Chromebook sales might not be as bad as rumored

March 25, 2013
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Acer C710-2055-2

It turns out that Chromebook sales may be better than we previously heard rumored, at least according to Acer. DigiTimes had reported that only about 500,000 Chromebooks have been sold in total so far. That’s a pretty troubling figure for the platform when you compare it to the 1.5 million tablets sold by Microsoft.

However Acer has stated that its Chromebooks are actually selling quite well, especially when it comes to the education market. This is no doubt thanks for the various deals and tech support packages offered to schools. As well as elementary and high schools, Acer commented that Chromebooks are particularly appealing to consumers looking for a low cost secondary device and families picking up cheap laptops for their children.

Ok but what about the actual figures? Well Acer weren’t specific about the exact numbers, only reporting that about 5-10% of its quarterly shipments come from Chromebooks. That’s not exactly a precise figure, and leaves any estimate calculations with a pretty big margin for error, but let’s try and figure out exactly how many Chromebooks Acer could have sold.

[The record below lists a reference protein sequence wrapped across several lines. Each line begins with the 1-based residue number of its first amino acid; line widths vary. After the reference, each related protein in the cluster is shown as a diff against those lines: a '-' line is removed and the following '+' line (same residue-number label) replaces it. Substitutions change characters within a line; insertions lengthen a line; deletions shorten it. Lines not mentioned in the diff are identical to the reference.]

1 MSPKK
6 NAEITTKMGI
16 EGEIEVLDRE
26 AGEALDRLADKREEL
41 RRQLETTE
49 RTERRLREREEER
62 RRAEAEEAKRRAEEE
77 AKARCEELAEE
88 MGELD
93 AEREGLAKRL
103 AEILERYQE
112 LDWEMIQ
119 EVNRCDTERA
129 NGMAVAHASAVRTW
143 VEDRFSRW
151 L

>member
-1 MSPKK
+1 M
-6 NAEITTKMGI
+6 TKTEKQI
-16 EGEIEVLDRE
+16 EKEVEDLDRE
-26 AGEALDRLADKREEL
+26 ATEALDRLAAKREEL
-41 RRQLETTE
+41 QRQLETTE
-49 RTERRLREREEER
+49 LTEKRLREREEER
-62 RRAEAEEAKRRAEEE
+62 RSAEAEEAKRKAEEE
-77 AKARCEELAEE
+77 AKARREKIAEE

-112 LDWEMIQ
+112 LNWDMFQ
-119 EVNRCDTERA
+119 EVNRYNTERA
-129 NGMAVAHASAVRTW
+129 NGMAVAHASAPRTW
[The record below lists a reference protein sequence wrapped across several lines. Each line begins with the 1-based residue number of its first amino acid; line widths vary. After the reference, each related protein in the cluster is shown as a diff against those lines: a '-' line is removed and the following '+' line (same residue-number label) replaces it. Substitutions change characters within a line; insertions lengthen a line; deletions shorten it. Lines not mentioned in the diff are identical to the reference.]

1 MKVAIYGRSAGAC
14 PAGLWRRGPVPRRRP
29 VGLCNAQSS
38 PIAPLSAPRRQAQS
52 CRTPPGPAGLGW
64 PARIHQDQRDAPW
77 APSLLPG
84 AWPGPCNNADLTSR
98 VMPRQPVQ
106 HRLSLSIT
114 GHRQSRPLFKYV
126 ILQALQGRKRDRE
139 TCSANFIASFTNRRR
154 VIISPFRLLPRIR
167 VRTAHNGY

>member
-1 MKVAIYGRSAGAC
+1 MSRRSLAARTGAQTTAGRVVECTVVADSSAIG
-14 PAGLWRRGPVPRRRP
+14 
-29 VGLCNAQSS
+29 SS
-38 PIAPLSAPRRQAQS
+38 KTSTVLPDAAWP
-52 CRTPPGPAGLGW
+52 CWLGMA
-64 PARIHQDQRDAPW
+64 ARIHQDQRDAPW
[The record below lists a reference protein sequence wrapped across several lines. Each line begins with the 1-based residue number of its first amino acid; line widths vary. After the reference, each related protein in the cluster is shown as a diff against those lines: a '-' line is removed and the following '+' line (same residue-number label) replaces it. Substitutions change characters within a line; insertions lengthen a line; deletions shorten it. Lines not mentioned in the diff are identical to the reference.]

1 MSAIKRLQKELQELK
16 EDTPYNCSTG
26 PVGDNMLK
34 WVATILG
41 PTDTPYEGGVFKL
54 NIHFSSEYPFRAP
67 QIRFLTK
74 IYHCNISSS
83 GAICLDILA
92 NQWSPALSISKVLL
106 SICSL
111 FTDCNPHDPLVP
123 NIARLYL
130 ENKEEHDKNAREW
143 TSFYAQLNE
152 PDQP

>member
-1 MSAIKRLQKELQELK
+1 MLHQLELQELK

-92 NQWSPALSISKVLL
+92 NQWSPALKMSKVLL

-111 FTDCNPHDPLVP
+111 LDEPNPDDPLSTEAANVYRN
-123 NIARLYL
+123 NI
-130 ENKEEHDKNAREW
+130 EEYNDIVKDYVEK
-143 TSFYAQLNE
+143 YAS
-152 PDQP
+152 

According to data collected by Forbes, Acer shipped out 4.1 million units into the market during the last year. This puts the number of Chromebooks sold at somewhere between 205,000 and 410,000 if you use the 5 and 10% boundaries for each quarter.

And this is just speculative sales from Acer; the initial DigiTimesĀ rumorĀ suspected that the total number of Chromebook sales was only around 500,000. If you take into consideration that HP, Samsung, and Google are also all selling their own devices then it looks like the Chromebook could actually have been a relative success so far, almost certainly surpassing theĀ rumoredĀ figures.

Although Acer’s sales numbers still aren’t spectacular, was anyone really expecting the Chromebook to leap to the forefront of the market? Of course not. What this does mean is that the Chromebook is finally settling into its own segment of the market, and that continued expansions into education in particular could set the Chromebook up for a promising future as a cheap alternative to laptops and tablets.